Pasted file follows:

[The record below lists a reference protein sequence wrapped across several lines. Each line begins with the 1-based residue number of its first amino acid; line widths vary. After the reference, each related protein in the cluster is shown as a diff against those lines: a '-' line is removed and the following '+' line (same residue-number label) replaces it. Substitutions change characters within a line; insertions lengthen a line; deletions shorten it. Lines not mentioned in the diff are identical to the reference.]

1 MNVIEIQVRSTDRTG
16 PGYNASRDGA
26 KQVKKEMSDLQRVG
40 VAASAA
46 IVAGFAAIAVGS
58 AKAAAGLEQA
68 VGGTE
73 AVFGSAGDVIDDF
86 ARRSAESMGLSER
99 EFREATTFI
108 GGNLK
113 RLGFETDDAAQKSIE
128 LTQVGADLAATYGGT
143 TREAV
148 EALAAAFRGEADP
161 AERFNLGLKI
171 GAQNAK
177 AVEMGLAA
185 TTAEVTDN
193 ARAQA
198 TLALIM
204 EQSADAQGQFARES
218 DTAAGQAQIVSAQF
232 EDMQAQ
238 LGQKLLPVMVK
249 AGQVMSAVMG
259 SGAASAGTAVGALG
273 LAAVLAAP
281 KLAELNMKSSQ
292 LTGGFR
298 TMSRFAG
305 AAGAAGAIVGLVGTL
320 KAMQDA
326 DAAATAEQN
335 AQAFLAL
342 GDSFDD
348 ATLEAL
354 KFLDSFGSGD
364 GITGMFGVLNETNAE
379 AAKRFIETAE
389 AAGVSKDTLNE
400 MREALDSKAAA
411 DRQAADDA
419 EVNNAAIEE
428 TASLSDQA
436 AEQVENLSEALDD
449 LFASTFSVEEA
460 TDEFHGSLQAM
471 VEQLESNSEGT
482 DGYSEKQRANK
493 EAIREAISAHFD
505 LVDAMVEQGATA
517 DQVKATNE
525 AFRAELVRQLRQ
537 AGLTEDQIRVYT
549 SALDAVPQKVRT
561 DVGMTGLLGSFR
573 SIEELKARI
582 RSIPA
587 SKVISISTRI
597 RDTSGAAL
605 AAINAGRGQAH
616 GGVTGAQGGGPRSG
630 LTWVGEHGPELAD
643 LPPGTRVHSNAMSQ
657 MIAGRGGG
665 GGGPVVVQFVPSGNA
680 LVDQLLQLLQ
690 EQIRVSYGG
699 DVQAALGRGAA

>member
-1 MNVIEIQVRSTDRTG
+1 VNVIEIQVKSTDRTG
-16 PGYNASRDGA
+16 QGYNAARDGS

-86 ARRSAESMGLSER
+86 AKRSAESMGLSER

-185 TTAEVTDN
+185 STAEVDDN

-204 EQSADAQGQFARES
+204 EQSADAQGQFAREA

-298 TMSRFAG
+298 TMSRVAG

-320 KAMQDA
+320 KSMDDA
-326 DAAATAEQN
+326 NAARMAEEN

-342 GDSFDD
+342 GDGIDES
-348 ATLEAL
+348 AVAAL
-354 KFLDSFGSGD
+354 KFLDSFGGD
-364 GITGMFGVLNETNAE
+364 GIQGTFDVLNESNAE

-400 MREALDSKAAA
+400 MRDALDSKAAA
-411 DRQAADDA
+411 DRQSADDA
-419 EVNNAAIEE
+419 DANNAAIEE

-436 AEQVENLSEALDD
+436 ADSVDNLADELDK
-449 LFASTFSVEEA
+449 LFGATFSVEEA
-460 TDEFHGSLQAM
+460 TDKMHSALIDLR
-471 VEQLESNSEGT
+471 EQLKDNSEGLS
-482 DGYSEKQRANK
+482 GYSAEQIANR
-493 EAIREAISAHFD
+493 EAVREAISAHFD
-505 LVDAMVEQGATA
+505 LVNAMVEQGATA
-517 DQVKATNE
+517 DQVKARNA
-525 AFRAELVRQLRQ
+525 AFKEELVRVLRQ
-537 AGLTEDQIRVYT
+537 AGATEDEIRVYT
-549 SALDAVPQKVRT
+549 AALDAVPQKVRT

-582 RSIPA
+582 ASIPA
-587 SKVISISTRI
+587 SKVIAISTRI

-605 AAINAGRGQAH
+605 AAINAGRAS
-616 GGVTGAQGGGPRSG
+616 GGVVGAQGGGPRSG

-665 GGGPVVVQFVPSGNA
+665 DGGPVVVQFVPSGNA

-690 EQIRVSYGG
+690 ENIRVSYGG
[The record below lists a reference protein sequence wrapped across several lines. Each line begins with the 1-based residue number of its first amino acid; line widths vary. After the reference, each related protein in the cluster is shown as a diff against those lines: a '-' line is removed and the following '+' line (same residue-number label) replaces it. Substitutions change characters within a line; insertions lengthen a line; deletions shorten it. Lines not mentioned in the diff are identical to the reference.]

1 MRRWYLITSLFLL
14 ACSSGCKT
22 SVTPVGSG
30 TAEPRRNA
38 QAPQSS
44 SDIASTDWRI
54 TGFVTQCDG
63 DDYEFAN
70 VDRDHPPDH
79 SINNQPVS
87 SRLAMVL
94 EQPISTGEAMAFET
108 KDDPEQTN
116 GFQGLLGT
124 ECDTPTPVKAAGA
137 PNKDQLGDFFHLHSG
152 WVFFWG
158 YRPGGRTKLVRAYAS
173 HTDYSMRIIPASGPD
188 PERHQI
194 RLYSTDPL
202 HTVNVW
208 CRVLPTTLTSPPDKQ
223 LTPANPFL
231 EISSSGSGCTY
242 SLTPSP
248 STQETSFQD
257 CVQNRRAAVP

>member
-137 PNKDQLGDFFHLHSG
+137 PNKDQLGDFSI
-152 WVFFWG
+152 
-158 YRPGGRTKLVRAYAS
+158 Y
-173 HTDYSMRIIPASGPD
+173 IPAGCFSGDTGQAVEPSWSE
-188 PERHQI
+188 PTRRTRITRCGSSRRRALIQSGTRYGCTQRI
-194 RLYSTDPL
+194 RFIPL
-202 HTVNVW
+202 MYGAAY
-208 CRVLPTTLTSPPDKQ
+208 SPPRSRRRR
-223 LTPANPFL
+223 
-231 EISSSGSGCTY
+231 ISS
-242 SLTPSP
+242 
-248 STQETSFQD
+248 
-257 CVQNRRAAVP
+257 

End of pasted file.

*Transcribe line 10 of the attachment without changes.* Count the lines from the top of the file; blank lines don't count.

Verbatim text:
86 ARRSAESMGLSER